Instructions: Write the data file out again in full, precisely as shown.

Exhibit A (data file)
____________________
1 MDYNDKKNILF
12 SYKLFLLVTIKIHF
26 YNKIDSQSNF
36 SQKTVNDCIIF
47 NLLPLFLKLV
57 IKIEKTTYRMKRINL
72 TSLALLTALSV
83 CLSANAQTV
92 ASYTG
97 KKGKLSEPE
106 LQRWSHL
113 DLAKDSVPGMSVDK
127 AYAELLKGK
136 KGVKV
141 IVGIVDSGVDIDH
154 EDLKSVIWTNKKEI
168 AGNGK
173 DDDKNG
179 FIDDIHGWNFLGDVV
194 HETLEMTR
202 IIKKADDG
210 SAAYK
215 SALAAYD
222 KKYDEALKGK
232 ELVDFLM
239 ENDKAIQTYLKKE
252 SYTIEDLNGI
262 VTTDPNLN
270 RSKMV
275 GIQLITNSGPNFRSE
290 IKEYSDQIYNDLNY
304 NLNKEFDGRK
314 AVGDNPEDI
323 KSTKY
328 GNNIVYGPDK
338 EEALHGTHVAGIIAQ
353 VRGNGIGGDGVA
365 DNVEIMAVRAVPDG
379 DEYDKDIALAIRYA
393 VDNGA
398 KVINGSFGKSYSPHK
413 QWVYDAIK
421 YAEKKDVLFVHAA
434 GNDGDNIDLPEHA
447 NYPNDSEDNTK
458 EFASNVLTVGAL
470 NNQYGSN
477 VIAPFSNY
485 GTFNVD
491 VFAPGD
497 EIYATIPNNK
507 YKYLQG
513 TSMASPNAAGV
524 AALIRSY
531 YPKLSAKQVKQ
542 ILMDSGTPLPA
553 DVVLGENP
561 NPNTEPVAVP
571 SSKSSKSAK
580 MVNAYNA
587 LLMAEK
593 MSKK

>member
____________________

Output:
1 MDYNDKKNILF
12 SYKLFLLVTIKIHF
26 YNKIDSQSNF
36 SQKTVNDCIIF
47 NLLPLFLKLV
57 IKIEKTTYRMKRINL
72 TSLALLTALSV
83 CLSANAQTV
92 ASYTG
97 KKGKLSEPE
106 LQRWSHL
113 DLAKDSVPGMSVDK
127 AYAELLKGK
136 KGVKV
141 IVGIVDSGVDIDH
154 EDLKSVIWTNKKEI
168 AGNGK
173 DDDKNG
179 FIDDIHGWNFLGDVV
194 HETLEMTR
202 IIKKADDG
210 SAAYK
215 SALAAYD
222 KKYDEALKGK
232 ELVDFLM
239 ENDKAIQTYLKKE
252 SYTIEDLNGI
262 VTTDPNLN
270 RSKMV
275 GIQLITNSGPNFRSE
290 IKEYSDQIYNDLNY
304 NLNKEFDGRK
314 AVGDNPEDI
323 KSTKY
328 GNNIVYGPDK
338 EEALHGTHVAGIIAQ
353 VRGNGIGGDGVA
365 DNVEIMAVRAVPDG
379 DEYDKDIALAIRYA
393 VDNGA
398 KVINGSFGKSYSPHK
413 QWVYDAIK
421 YAEKKDVLFVHAA
434 GNDGDNIDLPEHA
447 NYPNDSEDNTK
458 EFASNVLTVGAL
470 NNQYGSN
477 VIAPFSNY
485 GTFNVD
491 VFAPGD
497 EIYATIPNNK
507 YKYLQG
513 TSMASPNAAGV
524 AALIRSY
531 YPKLSAKQVKQ
542 ILMDSGTPLPA
553 DVVLGENP
561 NPNTEPVAVP
571 SSKSSKSAK
580 MVNAYNA
587 LLMAEK
593 MSKK

>member